Patrick (1978)
By: David Michael Brown on May 20, 2009  | 
Umbrella Entertainment (Australia). All Regions, PAL. 1.77:1 (16:9 enhanced). English DD 2.0. 108 minutes
The Movie
Cover Art
Director: Richard Franklin
Starring: Susan Penhaligon, Robert Helpmann, Robert Thompson
Screenplay: Everett de Roche
Country: Australia
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How do you make a film interesting when your main adversary is bed ridden, in a catatonic coma? Unblinking, staring vacantly into space, Patrick is a villain with a difference and despite his lack of mobility he causes dread and fear in all that meet him.

After a shocking pre credits sequence we join the film as Nurse Kathy Jacquard, played by Susan Penhaligon, starts work at a clinic. Her main duty is to care for Patrick, a young man in a coma. He lies wide eyed and motionless but somehow the pair form a bond. The only sign of life that Patrick normally shows is involuntary spitting but soon he starts to grant the nurse glimpses of his telekinetic powers. As Nurse Kathy tries to get on with her life outside the walls of the clinic strange things start to happen. When it comes to her love life Patrick's extrasensory jealously rages and all who surround Kathy suffer his bed ridden telekinetic wrath.

The film's credits read like a who's who of Aussie exploitation. The film is written by Everett Da Roche, the scribe behind Long Weekend and Razorback; director Richard Franklin gave us Fantasm and Road Games amongst many and producer Anthony I. Ginnane was Australia's Roger Corman, a one-man film factory with his eye on the international dollar. His name became synonymous with sex, violence and excitement. Turkey Shoot, Thirst, Harlequin all came from the great man's stable.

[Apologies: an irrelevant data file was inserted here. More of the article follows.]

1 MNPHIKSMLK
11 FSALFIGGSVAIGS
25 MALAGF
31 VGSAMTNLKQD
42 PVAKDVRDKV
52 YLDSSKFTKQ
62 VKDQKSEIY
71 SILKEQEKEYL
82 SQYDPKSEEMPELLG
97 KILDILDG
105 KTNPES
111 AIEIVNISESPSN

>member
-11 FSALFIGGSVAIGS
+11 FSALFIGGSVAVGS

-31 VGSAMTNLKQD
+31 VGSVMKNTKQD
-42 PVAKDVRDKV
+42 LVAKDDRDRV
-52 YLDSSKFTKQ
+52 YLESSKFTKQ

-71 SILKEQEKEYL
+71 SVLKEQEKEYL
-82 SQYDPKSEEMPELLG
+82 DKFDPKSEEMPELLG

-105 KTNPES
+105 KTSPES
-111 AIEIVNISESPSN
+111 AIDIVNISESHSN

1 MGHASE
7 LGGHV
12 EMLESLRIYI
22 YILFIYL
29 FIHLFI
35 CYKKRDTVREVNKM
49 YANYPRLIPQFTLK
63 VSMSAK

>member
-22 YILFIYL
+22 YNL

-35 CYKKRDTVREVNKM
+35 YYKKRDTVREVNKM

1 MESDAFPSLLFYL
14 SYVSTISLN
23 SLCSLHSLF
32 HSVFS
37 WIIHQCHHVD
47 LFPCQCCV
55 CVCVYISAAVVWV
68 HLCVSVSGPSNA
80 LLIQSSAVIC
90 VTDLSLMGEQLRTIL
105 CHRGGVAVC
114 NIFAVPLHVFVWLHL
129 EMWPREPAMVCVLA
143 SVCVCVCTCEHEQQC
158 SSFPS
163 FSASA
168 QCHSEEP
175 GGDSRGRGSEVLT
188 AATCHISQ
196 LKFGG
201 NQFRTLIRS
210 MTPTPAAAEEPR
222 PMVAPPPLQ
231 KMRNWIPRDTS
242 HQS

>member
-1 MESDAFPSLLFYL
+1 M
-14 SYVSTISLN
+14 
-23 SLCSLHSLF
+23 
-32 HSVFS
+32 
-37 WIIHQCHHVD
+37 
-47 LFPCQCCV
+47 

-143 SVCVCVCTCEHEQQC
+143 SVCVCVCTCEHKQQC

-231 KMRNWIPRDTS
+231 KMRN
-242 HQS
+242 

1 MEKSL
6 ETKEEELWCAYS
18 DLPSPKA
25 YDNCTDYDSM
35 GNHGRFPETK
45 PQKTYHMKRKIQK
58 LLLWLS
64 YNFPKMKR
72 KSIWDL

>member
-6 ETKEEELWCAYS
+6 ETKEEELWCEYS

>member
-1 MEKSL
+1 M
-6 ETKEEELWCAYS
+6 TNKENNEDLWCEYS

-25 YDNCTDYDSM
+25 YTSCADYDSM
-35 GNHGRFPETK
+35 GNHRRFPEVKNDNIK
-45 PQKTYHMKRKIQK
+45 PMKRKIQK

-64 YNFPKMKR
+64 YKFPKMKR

It's obvious from watching the visuals and style of the film that Franklin learnt a lot from his time studying under his mentor Alfred Hitchcock. Scenes are viewed from some amazing angles, using reflection and colour to keep the eye interested, an imperative move considering the main foe's lack of mobility. The pacing is slow but you do appreciate the slow build up. Performance wise Patrick is well supported by the likes of Susan Penhaligon, Julia Blake and Robert Helpmann. The hardest role is that of Patrick himself. Apart from an electrifying bathtub murder and a couple of shock moments all he does is lay in bed and spit.

Fans of Kill Bill will notice certain familiarities with Uma Thurman's catatonic hospital scenes. Tarantino has made no secret of his love of this film, unsurprising as it travelled very well, becoming a box office sensation in the UK and Europe. An unofficial Italian sequel Patrick Still Lives issued all of the style and added lashings of blood and nudity to the mix but failed to live up to Franklin's classic telekinetic chiller.
The transfer is leaps and bounds beyond all previous incarnations of Patrick. The film's colour scheme is a tad muted in the interior scenes and there is a hint of grain but overall, especially during the films exterior shots, it's a great looking print. Don McAlpine's cinematography has been given the treatment it deserved.
The audio track has been given a nice clean up. The stereo mix is dynamic but as with all the recent transfers of these Aussie classics, there is nothing here to fully test your audio system. A nice easy listen and adds to the enjoyment of the film.
Extra Features
Umbrella has produced a fantastic disc.

A Coffee with Anthony I. Ginnane features an informal chat with the producing legend. Ginnane never holds anything back and the interview is a fabulously entertaining look into the making of the film.

We also get archival on set interview between the late Richard Franklin and Ivan Hutchinson. Franklin also provides an audio commentary with interjections with writer Everett De Roche. De Roche's synopsis for the un-produced Australian sequel The Man Who Wasn't There is also provided as a DVD Rom PDF bonus.

Umbrella also throw in a hilariously bad excerpt from the dubbed US version of the film, the original Australian and US trailers, still and poster gallery. Finally we get a marvellous trailer reel of the films of produce extraordinaire Anthony I. Ginnane trailer reel including Turkey Shoot, Survivor, Dead Kids and Thirst and some additional Umbrella Ozploitation trailers.
The Verdict
Movie Score
Disc Score
Overall Score
Another classic of Aussie exploitation, the image of Patrick's piercing eyes staring into the soul of his victims is a chilling one. Richard Franklin once again shows us what a great loss his early death was with this wonderfully handled chiller that despite all the odds, manages to be eerie, unsettling and a damn good watch.

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